The debate over whether increases in atmospheric greenhouse gases were resulting in climate change ended years ago. They are. More recently, the debate over whether humans are the primary cause of climate change also ended. We are.
The debate in the US has recently raged over who has the authority to curtail industrial greenhouse gas emissions – particularly from power generation, the largest source of emissions. Is it the job of the Environmental Protection Agency (EPA – the federal regulation agency) or of individual states? Or is it up to companies to voluntarily curtail emissions?
The Bush administration began the debate by stating that carbon dioxide was not covered by the Clean Air Act (the federal regulation governing air pollutants). The result of this opinion was that the EPA was not afforded the authority to regulate carbon dioxide emissions. The resulting Supreme Court decision in 2007 (Massachusetts v EPA) disagreed with this interpretation and placed carbon dioxide within the remit of the Clean Air Act – freeing the EPA to take steps to regulate emissions.
At the same time, several states joined with Land Trust organizations to sue power companies directly for damages incurred due to greenhouse gas emissions and climate change impacts (Connecticut v American Electric Power). This suit was brought under an area called Tort Law – akin to personal injury lawsuits – which sues for ‘breach of civic duty’. The argument from the coalition was that states have the right to seek damages in federal court when the impacts of defendant (in this case the power companies) cross state boundaries. The Supreme Court, on June 20th 2011, threw out the lawsuit by reaffirming that it is the EPA’s responsibility to regulate carbon emissions by power companies – and so punitive measures through the federal government would be through fees, fines and penalties set by the EPA, not through damages awarded by federal courts.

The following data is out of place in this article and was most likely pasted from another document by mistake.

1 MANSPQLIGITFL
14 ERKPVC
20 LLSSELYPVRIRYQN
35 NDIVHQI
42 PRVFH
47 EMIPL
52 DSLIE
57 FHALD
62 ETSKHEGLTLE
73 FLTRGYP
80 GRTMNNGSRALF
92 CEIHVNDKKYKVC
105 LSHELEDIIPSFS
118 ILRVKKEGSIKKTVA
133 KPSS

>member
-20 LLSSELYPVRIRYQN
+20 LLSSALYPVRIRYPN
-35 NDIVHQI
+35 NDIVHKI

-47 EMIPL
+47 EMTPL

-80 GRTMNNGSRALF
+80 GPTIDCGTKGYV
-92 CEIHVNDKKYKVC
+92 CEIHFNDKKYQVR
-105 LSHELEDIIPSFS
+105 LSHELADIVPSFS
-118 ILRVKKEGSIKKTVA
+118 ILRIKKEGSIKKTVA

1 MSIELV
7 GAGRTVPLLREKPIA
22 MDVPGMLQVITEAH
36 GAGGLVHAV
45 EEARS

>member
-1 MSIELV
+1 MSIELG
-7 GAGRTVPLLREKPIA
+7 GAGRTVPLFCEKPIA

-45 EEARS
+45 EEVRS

The decision should make almost everyone happy. If the Tort-based lawsuit had been upheld, it would have created precedent for states and others to sue carbon emitters individually for damages resulting from carbon emissions – a potential nightmare for large emitters like power companies. The Supreme Court also reinforced the authority of the EPA to regulate and curtail carbon emissions, specifically on the power generation sector, which has many environmental groups cheering to see resolution on the debate of ‘who is responsible’.
The only group of stakeholders displeased with the decision are the remaining ‘hold-out’ politicians and companies that seek to prevent any regulation of carbon emissions. This increasingly small group will need to come to terms quickly with the reality that the EPA is moving forward to curb emissions.